Potential Therapy, Laquinimod, Shows Promise as Progressive MS Treatment in Mouse Study

Alexandra Andersson, PhD avatar

by Alexandra Andersson, PhD |

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Preclinical Vitamin D

The experimental therapy laquinimod was seen to prevent the start of harmful immune responses and to disrupt the progression of multiple sclerosis (MS) in a mouse model of the disease. This finding may be especially promising, as the treatment is being developed for people with both relapsing MS and its rarer progressive form, for which no treatment currently exists.

”We found that laquinimod treatment not only prevented spontaneous MS but also was successful when treatment was initiated after mice developed paralysis,” the researchers wrote in their study, Treatment of spontaneous EAE by laquinimod reduces Tfh, B cell aggregates, and disease progression, published in the journal Neurology.

Laquinimod is a novel oral compound with immunomodulatory properties that is being developed by Active Biotech and Teva to treat both forms of MS and Huntington’s disease. The drug has shown promising results in two phase 3 clinical trials, and is currently being tested in another Phase 3 trial in relapsing MS patients (CONCERTO, NCT01707992), and in a Phase 2 trial in primary progressive MS patients (ARPEGGIO, NCT02284568). But the mechanisms behind its effects are not well understood.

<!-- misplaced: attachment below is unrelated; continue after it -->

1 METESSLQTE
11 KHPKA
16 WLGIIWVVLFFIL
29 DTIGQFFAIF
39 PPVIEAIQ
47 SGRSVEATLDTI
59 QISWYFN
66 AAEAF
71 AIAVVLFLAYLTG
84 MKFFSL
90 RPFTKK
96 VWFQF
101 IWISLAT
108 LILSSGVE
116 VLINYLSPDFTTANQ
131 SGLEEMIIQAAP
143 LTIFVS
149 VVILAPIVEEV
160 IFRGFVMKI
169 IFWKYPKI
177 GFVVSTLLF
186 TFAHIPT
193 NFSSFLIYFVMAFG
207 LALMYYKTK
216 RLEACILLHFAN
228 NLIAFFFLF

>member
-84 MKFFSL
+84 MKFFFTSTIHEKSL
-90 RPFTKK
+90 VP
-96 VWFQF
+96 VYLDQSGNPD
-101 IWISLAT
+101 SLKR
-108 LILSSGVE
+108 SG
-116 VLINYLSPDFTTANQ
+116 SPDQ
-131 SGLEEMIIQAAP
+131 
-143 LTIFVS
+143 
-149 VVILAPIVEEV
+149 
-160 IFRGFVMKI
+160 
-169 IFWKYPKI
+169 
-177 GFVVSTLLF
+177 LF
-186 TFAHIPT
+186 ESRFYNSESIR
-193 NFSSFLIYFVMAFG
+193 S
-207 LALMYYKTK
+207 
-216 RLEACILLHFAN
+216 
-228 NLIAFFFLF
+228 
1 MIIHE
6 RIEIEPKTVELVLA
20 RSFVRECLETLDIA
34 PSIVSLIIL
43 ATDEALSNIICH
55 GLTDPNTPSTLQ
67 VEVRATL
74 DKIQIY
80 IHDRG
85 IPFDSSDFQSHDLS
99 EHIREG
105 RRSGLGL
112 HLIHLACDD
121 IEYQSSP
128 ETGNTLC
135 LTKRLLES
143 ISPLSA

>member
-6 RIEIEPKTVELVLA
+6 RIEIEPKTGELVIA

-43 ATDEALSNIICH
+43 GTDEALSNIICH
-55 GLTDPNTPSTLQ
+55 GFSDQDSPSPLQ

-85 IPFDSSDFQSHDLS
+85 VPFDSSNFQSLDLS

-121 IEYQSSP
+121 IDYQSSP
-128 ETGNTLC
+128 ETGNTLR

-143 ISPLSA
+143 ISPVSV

Researchers studied a mice model of MS, and treated the animals daily with either laquinimod in drinking water or with pure water. After 10 days of treatment, the number of immune T-cells, B-cells, and antibodies in the mice were examined.

Results showed that only 29 percent of the laquinimod-treated mice developed MS, compared to 58 percent in the untreated group. In addition, when the team treated mice that had already developed paralysis, laquinimod was seen to disrupt disease progression. These results indicate that laquinimod may work to help prevent MS development and be beneficial in progressive MS — a more advanced stage of the disease.

The team also identified some possible mechanisms of action of laquinimod in MS. In treated mice, researchers observed:

  • A 96 percent reduction in harmful clusters of B-cells — clusters only seen in patients with progressive MS.
  • An almost 50 percent reduction in dendritic cells that help to create special T-cells, which in turn help B-cells to survive, and an almost 50 percent reduction in these particular T-cells.
  • A 60 percent reduction in harmful antibodies.

In a healthy immune response, T-cells and B-cells help to prevent infections. In MS, however, these same cells create antibodies that attack and destroy the myelin sheet, which is the protective, fatty layer that surrounds nerves in the brain and spinal cord.

Myelin is needed for the nerve cells to communicate properly, and damage to the myelin sheets leads to impaired or lost signals between nerve cells. This is the mechanism underlying disease progression and disability in MS patients.

Laquinimod was seen to not only have preventive properties against MS, but to also disrupt the progression of the disease, providing hope that it might be a potential treatment for progressive MS. In bringing fresh insight into the action mechanisms of laquinimod, the study also may lead researchers to a better understanding of the causes of this disease.

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